Officer safety and autistic subjects
The recent 'pepper spray case' in Colorado offers a reminder about contact with subjects exhibiting behaviors common to persons with autism spectrum disorders (ASD) or a variety of mental and/or psychological health issues
As was plainly evidenced by the encounter that law enforcers had with an eight-year-old boy in Colorado last week, a person with behavioral problems can present some serious tactical challenges — even if that person is four feet tall and 82 pounds.
Following the posting of that news item on PoliceOne, I had the opportunity to connect with Captain Greg Lineberry of the Everett (Wash.) Police Department, who rightly pointed out that officers responding to calls involving ‘out of control’ children should keep in mind that they may not be dealing with a child who merely needs better parenting. In some cases, that child may suffer from a medical condition — such as Autism Spectrum Disorders (ASD) or a mental/psychological health issue — that is actually driving the behavior which led to the 911 call. Please note that I am NOT diagnosing this boy with ASD — I don’t know the nature or the depth of what his mom told Good Morning America was “a history of behavioral problems.”
I am, however, using this recent incident in the national news spotlight as a jumping off point on an important issue. Law enforcement contacts with ASD subjects can be hazardous for everyone involved.
“There are a lot of children living at home that suffer from varying degrees of autism,” Capt. Lineberry told me. “In many cases, autistic children and young adults exhibit self injurious or assaultive behaviors. Officers should maintain an awareness that when such children and young adults are exhibiting such behavior — and there is a medical condition behind it — the individual’s behavior cannot be self-controlled and may be highly unpredictable. Officer safety should be a consideration throughout the contact,” Lineberry said.
The Everett Police Department has developed a solution for mandatory domestic violence arrest situations when officers are dealing with assaults attributed to an underlying medical condition. Lineberry told me that this most frequently involves elderly subjects suffering from Alzheimer’s disease, but it has also been applied to young adults suffering from mental health issues and Autism.
“In cases where officers are mandated by law to make an arrest under the domestic violence law, the officer has the ability to go through an on-call prosecutor to contact a judge. The officer satisfies the law by making the arrest, but if the judge believes that an immediate release is warranted under such special circumstances the judge will issue a written order doing so. That allows us to take the individual to a more appropriate treatment facility rather than incarceration and by using phone and e-mail to accomplish the release order we can do so in about as much time as a booking would have taken.”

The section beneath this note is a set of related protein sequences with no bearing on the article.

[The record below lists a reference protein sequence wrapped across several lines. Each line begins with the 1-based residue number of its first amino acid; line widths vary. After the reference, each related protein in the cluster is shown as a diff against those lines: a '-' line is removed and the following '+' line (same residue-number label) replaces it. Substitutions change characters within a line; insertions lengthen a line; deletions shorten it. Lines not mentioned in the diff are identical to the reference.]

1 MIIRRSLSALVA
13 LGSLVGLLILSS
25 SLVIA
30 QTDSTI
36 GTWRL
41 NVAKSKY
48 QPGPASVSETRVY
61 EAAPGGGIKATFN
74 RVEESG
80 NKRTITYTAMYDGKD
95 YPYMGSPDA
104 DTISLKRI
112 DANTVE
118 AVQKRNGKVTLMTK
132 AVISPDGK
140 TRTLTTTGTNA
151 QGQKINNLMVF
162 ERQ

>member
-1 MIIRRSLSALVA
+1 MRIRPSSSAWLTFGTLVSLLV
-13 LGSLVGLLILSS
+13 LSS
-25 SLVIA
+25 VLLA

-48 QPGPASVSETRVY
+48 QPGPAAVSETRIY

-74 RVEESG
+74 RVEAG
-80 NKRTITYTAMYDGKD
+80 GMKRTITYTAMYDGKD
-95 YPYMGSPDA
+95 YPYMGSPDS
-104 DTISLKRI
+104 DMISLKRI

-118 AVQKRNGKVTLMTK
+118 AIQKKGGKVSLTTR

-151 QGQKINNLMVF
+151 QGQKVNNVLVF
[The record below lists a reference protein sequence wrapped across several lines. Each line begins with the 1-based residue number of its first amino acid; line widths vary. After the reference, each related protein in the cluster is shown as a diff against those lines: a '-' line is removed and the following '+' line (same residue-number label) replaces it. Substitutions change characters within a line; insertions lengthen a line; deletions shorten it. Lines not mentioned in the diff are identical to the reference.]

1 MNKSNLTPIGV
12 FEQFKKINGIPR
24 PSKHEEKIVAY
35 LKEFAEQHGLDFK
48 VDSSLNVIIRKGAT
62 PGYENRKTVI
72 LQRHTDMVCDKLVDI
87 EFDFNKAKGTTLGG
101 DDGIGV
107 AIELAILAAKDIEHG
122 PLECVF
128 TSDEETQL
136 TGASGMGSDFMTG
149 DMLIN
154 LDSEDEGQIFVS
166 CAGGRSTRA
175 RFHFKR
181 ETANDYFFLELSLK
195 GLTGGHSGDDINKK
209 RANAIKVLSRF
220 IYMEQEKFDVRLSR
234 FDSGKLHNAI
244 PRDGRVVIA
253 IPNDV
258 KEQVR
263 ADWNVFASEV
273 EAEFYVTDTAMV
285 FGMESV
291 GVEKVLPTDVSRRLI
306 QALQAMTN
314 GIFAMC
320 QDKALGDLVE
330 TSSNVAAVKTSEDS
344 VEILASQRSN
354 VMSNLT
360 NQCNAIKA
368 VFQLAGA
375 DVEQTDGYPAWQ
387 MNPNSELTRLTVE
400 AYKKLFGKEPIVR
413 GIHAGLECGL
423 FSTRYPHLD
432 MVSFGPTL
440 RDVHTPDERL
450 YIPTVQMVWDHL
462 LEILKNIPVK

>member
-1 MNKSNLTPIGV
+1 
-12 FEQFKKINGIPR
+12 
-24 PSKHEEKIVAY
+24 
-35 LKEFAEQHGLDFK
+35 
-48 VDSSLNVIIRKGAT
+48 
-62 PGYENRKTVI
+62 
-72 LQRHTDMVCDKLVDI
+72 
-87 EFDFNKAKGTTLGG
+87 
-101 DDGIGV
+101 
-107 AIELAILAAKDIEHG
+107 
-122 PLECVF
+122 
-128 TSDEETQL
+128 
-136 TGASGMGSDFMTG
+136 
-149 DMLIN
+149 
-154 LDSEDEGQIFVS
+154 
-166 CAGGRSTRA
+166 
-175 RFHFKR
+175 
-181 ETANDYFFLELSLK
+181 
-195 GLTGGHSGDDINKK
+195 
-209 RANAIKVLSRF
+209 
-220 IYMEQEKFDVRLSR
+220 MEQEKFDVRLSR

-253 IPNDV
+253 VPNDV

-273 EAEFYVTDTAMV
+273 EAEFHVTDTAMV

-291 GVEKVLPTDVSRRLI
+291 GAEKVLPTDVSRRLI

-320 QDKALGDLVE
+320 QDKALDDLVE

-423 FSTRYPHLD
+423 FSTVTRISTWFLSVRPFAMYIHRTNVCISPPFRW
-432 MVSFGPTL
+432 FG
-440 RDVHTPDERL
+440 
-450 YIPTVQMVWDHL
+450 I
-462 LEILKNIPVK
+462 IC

Awareness can go a long way in helping to resolve situations involving ASD subjects. To that goal of increased officer awareness, I’ve written about autism in the past, and will do so again in the near future. In fact, I’m presently at I’m at the ILEETA Conference in the Chicagoland area, and in a couple of days I will spend some quality time with Susan Hamre, an expert on autism spectrum disorders and the director of the Autism Training Center in Lisle, Illinois. Following our meetings I will prepare another article to pass along Hamre’s recommendations on dealing with subjects exhibiting ASD behaviors (watch for that column in May). In the meantime, something posted to one of Hamre’s websites is worth contemplation here.
Under the umbrella of Pervasive Developmental Disorders, there are five disorders that share distinct characteristics unique to classify and identify an Autism Spectrum Disorder:
1.) Autistic Disorder
2.) Asperger’s Disorder
3.) Rett’s Syndrome
4.) Childhood Disintegrative Disorder
5.) Pervasive Developmental Disorder-Not Otherwise Specified
Remember that people with autism — children and adults alike — as well as people with other cognitive or developmental disabilities are less likely to commit a crime than others, but they are more likely than ever before to:
• Live independently without support
• Be out in public alone, without family or care providers
• Work, attend school, use public transportation, and even drive
• Have their access to public places and other freedoms challenged
• Have a medical emergency
• Be harassed and otherwise bullied
• Be a victim of sexual assault and other serious crimes
• Attract the attention of the police
Be advised that about half of people with ASD either cannot speak or they have difficulty speaking. Furthermore, their ability to interpret nonverbal communication is also typically impaired. Finally, you should remember that current data suggests that one out of every 110 children are diagnosed with ASD, and that these individuals cross all racial, ethnic, and socioeconomic lines and affect thousands of Americans throughout the U.S.
As I’ve previously written, when it comes to interacting with people with ASD, the onus of responsibility falls upon the Sheepdogs to learn to speak and act in a way that the Sheep can understand. At the very least, the Sheepdogs must understand the Sheep, because the opposite is almost never going to be the case.
“Years ago,” Lineberry concluded, “I viewed every out of control child in a grocery store as a product of poor parenting. Now, from personal experience, I know that there may be other causes and I try to view those situations with a little more compassion and a little less judgment.”
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